Ousted Shell chairman finds his rights have been violated

Oct 17, 2004 02:00 AM

Sir Philip Watts, in his first public statement since he was ousted as chairman of the Royal Dutch-Shell Group in March, said recently British financial regulators had violated his rights in their investigation of the company's restatement of its oil and natural gas reserves.
Denying he had misled investors, Sir Philip said Britain's Financial Services Authority "violated my statutory rights to review and rebut" accusations made in a July 29 order charging Shell with market abuse. Shell paid a fine of £ 17 mm ($ 30 mm), the largest ever levied by British market regulators. At the time, it also agreed to $ 120 mm in fines in a settlement with the US Securities and Exchange Commission.

The challenge by Sir Philip was the first time findings by the Financial Services Authority have been directly contested by an executive at a company that had been investigated, lawyers here said.
Sir Philip's statement was released as his lawyers asked the Financial Services and Markets Tribunal, an independent appeals body in Britain, to review the regulator's actions. The notice was made available by Joseph I. Goldstein, a lawyer for Sir Philip with the firm of Crowell & Moring in Washington, DC.

Sir Philip asked the tribunal to review the investigation and take into consideration evidence he will submit. The tribunal must respond within 28 days.
John B. Wade III, a partner in the law firm of Dorsey & Whitney in New York, said the filing had been an unusual approach. Challenging a regulator is "like staring into the eyes of a gorilla," Wade said. "I don't think I've ever seen anyone take that approach with the SEC."
The July order from the British regulators did not name Sir Philip. But he could be "readily identified" by referring to other public sources, according to the notice filed by his lawyers. British law requires the Financial Services Authority to give any third party the right to see evidence and offer a defence in actions where they are identified.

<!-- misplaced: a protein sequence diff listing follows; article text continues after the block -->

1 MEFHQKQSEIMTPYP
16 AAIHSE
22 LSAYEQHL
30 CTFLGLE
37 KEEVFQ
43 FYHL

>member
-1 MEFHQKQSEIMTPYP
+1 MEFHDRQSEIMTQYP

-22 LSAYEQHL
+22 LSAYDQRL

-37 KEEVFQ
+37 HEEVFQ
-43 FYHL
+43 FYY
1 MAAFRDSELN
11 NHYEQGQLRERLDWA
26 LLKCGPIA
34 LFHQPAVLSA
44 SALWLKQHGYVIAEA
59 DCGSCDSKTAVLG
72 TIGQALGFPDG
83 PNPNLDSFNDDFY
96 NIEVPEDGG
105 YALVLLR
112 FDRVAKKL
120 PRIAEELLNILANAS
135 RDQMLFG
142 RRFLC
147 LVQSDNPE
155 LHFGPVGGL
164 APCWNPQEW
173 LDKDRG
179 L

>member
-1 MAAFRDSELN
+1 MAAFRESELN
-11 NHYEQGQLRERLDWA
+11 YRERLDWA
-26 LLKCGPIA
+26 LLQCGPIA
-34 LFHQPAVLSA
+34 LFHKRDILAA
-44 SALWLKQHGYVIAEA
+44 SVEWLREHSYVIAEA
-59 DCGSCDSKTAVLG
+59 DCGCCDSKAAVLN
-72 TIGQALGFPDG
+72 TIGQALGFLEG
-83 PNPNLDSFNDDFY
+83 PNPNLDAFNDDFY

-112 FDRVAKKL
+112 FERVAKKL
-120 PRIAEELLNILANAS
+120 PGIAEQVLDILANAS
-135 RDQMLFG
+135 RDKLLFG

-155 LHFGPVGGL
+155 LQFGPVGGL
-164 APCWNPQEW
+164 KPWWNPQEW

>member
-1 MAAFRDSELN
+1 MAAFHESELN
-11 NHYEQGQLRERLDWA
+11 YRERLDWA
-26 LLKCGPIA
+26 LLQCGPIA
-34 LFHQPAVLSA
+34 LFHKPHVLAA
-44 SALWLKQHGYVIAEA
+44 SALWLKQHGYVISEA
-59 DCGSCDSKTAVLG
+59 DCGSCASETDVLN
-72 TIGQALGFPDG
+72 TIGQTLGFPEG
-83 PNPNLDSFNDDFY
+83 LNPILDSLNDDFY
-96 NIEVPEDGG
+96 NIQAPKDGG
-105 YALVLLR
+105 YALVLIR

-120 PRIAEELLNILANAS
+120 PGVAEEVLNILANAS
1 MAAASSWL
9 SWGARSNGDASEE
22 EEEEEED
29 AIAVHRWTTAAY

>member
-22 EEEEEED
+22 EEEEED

Sir Philip's filing also claimed that the unusually short four-month investigation was "fundamentally flawed," in part because it was "based on an investigation that the FSA has yet to complete." Sir Philip still faces investigations by British and American regulators and is a defendant in some of the dozen investor lawsuits filed against Shell since its restatement of reserves.
In his statement, Sir Philip also denied that he had waited to address problems in Shell's oil and gas division until years after he knew about them, a theory put forward in a report released by the company in April.
"I believe that a full and fair examination of all the facts will demonstrate that I have acted properly and in good faith at all times," he said in the statement.

Shell's oil and gas bookings were "made in accordance with Shell guidelines in effect at the time and were reviewed by Shell's internal and external auditors," according to the notice filed by his lawyers.
KPMG was the auditor for Shell's operations outside the United States for the whole time the company's reserves were restated. "We stand by the quality of our audit work and our audit opinion," said Gavin Houlgate, a spokesman for KPMG in London.

Shell, which has been considered a conservative company, was thrown into upheaval in January, after management said it would reduce estimates for its oil and gas reserves by one-fifth, causing the stock price to plummet. Sir Philip and the company's head of exploration and production were asked to step down in March, and British and American regulators began investigations.
Walter van de Vijver, the former exploration and production executive, said a month after his departure that he had been asked to leave "without credible explanation." He has not made any statement since the company settled with British and American regulators.

Source: MyWestTexas
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